Really, the only issue I had with the temp difference is when cooking ribs. The center slab would get done prior to the ones on the outside. That is when I installed a rack just above the fire basket for the pizza stone. It evened the heat out nicely. It's not a problem with butts since I put 3 on a rack and can space them so there is not one in the very center. I do worry about temps more since I cook in competitions and timing is critical. If it doesn't matter when your food gets done, temps don't matter much (within reason).

JMSetzler
11-27-2011, 08:03 PM
I have a 2.5" probe mounted on the outside of my drum. When I first tested this issue, I registered about 25 degrees warmer in the middle, but I'm, using a 16" pizza pan as a diffuser also. Every drum has its own personality and will be a little different. To compensate for the difference, I just adjusted my external thermometer to read about 25 degrees higher than actual temp (at ambient outside temp) to get it closer to mid drum temp. They don't have to be right on. Just close.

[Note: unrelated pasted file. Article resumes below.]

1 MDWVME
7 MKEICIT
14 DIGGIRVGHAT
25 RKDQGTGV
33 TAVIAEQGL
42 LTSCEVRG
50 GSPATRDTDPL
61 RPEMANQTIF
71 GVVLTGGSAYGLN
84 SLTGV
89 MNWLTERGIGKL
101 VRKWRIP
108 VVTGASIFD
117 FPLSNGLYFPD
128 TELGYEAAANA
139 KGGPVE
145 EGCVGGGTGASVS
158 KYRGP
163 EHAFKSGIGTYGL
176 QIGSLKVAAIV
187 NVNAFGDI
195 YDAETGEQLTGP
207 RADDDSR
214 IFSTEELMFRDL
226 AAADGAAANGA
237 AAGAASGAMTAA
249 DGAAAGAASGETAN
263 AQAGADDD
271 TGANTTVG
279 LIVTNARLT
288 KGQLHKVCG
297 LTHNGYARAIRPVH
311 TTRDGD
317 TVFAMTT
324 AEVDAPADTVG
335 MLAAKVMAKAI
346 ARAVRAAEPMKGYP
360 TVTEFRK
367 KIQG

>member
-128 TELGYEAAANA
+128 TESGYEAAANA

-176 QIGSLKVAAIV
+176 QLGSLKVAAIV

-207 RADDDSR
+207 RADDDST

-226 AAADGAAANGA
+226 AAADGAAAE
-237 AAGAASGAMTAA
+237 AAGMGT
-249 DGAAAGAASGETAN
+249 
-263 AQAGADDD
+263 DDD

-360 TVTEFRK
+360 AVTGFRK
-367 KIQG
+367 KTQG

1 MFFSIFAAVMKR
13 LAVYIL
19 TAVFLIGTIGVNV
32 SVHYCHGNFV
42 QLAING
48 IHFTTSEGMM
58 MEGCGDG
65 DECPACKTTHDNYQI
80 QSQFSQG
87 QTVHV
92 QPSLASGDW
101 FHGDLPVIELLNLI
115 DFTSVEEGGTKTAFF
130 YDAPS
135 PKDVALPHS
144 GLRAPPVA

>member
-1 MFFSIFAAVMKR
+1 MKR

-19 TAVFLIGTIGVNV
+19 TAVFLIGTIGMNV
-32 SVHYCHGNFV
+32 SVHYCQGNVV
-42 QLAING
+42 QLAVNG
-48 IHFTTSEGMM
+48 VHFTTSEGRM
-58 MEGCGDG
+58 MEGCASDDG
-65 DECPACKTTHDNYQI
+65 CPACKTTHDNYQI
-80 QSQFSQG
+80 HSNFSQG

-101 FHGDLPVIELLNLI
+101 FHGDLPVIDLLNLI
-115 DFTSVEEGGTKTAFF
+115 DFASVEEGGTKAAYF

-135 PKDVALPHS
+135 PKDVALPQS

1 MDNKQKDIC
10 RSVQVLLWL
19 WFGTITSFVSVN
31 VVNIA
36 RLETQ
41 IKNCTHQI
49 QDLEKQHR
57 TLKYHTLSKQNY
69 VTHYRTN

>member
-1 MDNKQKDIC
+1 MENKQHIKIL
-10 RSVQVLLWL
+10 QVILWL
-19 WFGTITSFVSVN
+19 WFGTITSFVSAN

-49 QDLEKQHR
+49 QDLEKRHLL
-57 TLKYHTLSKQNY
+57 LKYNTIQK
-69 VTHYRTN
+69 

BillywannaQ
11-28-2011, 12:47 PM
Hey Carl, have you thought about using a diffuser? You can get a terra-cotta saucer at home depot for pretty cheap. If you don't like it, you can buy you wife/significant other the matching pot and give her a plant. Those temperature differences were too much for me, so I got a diffuser. Good luck to you whatever you decide.

Carbon
11-28-2011, 01:22 PM
After all the experiments I ran using multiple thermometers with different probes I ended up mounting my short stemmed Tel-Tru on the dome lid as my ONLY thermometer and plugged up all the experimental probe holes on the drum. I got to know my UDS better and learned to 'read' the dome thermometer during my cooks. My cooks are now more consistent (using K blue) and I am no longer concerned with the actual grate temp.
I am happy with the way my UDS functions now.

ClintHTX
11-28-2011, 03:11 PM
Hey Carl, have you thought about using a diffuser? You can get a terra-cotta saucer at home depot for pretty cheap. If you don't like it, you can buy you wife/significant other the matching pot and give her a plant. Those temperature differences were too much for me, so I got a diffuser. Good luck to you whatever you decide.

Explain to me what this heat diffuser is and how it works please. I'm still a noob

Carbon
11-28-2011, 03:58 PM